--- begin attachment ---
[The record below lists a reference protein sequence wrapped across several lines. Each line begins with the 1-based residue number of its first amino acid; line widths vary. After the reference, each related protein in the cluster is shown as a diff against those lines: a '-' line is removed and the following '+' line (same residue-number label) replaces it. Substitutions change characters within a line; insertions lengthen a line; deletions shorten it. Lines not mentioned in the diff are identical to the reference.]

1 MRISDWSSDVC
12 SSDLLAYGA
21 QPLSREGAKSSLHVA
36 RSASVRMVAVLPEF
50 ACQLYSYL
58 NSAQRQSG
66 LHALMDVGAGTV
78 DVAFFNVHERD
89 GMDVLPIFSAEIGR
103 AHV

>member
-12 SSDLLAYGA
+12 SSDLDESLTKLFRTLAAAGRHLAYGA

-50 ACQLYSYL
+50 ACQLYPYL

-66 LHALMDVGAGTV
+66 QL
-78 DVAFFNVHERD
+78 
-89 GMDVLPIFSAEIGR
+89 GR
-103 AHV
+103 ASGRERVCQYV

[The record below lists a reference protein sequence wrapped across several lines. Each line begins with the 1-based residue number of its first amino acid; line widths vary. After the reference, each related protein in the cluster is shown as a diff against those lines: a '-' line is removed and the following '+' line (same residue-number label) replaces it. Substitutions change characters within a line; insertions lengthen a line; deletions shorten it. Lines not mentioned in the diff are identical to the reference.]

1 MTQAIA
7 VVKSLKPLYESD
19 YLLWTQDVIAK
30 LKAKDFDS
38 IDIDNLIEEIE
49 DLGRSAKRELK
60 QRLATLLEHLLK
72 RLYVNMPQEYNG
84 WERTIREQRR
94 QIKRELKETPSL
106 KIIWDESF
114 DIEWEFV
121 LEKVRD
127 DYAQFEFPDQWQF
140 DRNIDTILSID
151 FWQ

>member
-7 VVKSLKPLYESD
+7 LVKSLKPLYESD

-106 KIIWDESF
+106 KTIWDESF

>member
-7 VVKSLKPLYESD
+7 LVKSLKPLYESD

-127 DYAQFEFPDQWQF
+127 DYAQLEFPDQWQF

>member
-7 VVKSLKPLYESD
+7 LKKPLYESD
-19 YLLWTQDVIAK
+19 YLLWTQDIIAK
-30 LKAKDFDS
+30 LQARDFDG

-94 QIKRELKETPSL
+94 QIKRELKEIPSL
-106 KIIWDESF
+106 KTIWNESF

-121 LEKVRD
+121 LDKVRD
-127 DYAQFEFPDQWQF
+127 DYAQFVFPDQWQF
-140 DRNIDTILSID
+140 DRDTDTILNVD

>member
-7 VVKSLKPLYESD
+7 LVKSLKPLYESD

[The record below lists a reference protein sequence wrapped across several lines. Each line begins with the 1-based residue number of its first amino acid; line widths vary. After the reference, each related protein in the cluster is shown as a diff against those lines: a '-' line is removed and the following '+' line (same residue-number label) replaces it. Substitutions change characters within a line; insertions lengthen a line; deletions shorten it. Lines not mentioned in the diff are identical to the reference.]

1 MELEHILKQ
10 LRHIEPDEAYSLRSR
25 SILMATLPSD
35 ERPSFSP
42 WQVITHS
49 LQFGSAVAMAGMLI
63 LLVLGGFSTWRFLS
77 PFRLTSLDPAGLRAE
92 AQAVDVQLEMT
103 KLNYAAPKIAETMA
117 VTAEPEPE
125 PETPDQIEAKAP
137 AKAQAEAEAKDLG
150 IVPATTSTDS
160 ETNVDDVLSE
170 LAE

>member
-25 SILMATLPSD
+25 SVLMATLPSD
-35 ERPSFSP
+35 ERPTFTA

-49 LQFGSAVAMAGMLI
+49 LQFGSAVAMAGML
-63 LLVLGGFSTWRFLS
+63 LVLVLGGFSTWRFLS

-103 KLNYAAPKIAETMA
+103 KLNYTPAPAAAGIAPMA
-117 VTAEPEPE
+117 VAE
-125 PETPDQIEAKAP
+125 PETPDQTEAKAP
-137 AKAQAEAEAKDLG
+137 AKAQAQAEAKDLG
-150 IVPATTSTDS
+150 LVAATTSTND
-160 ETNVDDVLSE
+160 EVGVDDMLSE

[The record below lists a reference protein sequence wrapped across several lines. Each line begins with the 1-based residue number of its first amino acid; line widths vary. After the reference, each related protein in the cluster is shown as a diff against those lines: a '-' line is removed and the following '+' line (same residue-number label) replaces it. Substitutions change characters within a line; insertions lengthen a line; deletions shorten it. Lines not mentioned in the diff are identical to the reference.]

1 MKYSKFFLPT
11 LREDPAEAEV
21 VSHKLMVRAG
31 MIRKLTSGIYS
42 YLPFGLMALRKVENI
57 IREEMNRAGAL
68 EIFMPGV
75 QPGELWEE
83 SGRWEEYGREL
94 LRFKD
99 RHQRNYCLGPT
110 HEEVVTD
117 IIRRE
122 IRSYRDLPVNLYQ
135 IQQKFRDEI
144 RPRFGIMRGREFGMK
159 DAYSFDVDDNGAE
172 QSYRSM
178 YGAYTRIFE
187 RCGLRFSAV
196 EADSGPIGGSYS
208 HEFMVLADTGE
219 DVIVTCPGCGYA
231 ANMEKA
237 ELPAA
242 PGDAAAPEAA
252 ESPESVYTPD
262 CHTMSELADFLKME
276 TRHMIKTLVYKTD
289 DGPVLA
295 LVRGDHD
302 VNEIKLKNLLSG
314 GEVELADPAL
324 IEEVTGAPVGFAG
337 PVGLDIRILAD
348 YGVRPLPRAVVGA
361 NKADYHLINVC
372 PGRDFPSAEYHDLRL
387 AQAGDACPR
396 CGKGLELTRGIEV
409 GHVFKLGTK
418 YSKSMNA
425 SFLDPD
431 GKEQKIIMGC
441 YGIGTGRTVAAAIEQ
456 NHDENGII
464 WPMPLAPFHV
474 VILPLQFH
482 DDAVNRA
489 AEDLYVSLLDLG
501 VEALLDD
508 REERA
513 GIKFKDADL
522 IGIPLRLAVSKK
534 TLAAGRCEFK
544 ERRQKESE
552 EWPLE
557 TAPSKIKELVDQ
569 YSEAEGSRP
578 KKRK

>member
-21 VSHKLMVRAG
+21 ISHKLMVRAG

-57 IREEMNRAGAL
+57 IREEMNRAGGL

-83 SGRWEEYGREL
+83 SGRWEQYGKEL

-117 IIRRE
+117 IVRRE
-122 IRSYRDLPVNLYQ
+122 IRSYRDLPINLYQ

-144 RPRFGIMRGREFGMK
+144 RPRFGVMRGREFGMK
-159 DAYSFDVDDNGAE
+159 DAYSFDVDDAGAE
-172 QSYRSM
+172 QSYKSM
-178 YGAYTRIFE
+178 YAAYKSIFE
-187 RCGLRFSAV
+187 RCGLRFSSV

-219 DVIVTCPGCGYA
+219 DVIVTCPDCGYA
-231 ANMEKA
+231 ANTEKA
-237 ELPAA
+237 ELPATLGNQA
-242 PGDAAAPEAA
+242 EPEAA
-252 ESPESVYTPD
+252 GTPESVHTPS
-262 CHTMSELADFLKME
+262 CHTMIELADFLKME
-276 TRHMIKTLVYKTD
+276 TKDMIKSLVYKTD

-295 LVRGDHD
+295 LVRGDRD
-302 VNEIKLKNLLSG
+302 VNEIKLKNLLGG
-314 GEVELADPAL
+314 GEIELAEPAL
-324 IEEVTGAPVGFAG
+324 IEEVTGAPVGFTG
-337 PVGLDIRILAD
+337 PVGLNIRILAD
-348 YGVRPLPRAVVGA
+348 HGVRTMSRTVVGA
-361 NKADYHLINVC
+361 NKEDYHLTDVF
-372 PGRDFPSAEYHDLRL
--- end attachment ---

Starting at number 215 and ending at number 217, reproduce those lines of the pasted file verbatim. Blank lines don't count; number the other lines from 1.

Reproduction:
+337 PVGLNIRILAD
-348 YGVRPLPRAVVGA
+348 HGVRTMSRTVVGA